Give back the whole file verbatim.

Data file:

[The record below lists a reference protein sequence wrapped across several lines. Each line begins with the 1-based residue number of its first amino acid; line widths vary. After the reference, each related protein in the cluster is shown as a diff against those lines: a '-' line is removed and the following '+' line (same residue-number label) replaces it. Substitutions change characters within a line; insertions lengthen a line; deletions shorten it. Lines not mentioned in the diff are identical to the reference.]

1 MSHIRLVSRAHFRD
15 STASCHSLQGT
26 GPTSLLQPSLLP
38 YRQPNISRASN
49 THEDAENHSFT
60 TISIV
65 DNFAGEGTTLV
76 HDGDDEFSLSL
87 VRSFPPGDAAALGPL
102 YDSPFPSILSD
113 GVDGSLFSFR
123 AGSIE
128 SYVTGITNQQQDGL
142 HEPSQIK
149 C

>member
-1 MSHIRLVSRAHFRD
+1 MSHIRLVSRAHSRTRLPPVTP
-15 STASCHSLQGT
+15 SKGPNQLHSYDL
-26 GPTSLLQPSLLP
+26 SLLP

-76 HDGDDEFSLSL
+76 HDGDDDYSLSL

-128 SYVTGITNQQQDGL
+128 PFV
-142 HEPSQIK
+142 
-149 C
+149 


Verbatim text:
[The record below lists a reference protein sequence wrapped across several lines. Each line begins with the 1-based residue number of its first amino acid; line widths vary. After the reference, each related protein in the cluster is shown as a diff against those lines: a '-' line is removed and the following '+' line (same residue-number label) replaces it. Substitutions change characters within a line; insertions lengthen a line; deletions shorten it. Lines not mentioned in the diff are identical to the reference.]

1 MSHIRLVSRAHFRD
15 STASCHSLQGT
26 GPTSLLQPSLLP
38 YRQPNISRASN
49 THEDAENHSFT
60 TISIV
65 DNFAGEGTTLV
76 HDGDDEFSLSL
87 VRSFPPGDAAALGPL
102 YDSPFPSILSD
113 GVDGSLFSFR
123 AGSIE
128 SYVTGITNQQQDGL
142 HEPSQIK
149 C

>member
-1 MSHIRLVSRAHFRD
+1 MSHIRLVSRAHSRTRLPPVTP
-15 STASCHSLQGT
+15 SKGPNQLHSYDL
-26 GPTSLLQPSLLP
+26 SLLP

-76 HDGDDEFSLSL
+76 HDGDDDYSLSL

-128 SYVTGITNQQQDGL
+128 PFV
-142 HEPSQIK
+142 
-149 C
+149 